I came across these terms for aging recently and was taken aback – principally the pronunciation of them for a start was a challenge and the fact that they sound kinda ‘Dinosaurian’ 😊 Because I had a milestone birthday this year (even calling it a milestone exasperates me) I began to see a lot more articles on aging and women in midlife. Menopause as we know is a hot topic across media platforms currently and so it should be as we have been living in a dark, scary world when reading about this stage of a woman’s life. And then we add the term quinquagenarian into the mix, does that mean my life is over at just 50? I have now entered my quinquagenarian years and feel the best I have ever felt.
So, let’s look at the other terminology for the youngsters. A person between 10 and 19 years old is called a denarian, between 20 and 29 is called a vicenarian and a person between 30 and 39 is called a tricenarian.
If you are in your 40’s you are… quadragenarian. Not over the hill just yet, you have 10 years to be known as this. All these words originate from Latin and the -an at the end of the word means person.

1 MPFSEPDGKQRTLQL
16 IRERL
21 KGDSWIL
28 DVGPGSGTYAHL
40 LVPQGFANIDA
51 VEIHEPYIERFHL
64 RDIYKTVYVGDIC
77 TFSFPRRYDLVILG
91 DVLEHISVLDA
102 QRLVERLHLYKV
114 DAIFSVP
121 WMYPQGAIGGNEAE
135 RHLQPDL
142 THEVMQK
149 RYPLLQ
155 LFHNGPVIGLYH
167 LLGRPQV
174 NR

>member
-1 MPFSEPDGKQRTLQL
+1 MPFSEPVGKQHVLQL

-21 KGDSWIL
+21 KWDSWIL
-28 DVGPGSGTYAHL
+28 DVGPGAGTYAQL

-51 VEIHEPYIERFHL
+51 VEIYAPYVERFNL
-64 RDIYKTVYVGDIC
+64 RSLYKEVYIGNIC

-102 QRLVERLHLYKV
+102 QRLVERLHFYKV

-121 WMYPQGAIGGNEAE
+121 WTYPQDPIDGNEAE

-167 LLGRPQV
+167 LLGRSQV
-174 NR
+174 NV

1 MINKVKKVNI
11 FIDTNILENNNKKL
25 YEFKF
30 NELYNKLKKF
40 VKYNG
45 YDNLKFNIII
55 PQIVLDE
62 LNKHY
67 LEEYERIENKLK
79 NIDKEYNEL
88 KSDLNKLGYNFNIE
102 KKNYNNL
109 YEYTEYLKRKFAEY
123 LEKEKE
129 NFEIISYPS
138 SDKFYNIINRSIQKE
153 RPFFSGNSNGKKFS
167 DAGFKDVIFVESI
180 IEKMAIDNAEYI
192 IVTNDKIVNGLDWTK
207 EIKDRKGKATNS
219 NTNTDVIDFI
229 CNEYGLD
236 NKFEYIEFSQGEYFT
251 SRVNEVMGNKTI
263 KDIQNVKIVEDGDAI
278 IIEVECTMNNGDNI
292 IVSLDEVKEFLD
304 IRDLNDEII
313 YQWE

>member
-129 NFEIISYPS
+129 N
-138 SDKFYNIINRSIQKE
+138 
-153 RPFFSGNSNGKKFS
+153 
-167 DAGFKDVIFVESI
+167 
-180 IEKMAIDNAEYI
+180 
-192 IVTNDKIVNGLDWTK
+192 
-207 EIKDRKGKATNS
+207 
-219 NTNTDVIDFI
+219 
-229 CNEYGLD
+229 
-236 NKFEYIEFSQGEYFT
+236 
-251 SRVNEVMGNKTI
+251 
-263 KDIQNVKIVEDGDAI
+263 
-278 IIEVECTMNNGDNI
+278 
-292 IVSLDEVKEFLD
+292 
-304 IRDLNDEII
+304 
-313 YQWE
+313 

I have covered people in their 50’s at the beginning so now let’s move on through the decades. When you reach 60, you will be known as a sexagenarian. Now that doesn’t sound as harsh and draconian as the two decades before.
A septuagenarian is when you reach your 70’s and an octogenarian is, yes you have guessed it, a person in their 80’s.
A nonagenarian is if you reach this age – the 90’s. Yes, we may have lived through the 90’s era but if we make it this far, we will be called a nonagenarian.
And finally, if you reach 100, you will be classed as a centenarian. Congratulations if you do or know someone who has, you can now tell them, they can call themselves – centenarians.
Now, try and say the phrases one after the other…😊
Denarian, vicenarian, tricenarian, quadragenarian, quinquagenarian, sexagenarian, octogenarian, nonagenarian, centenarian.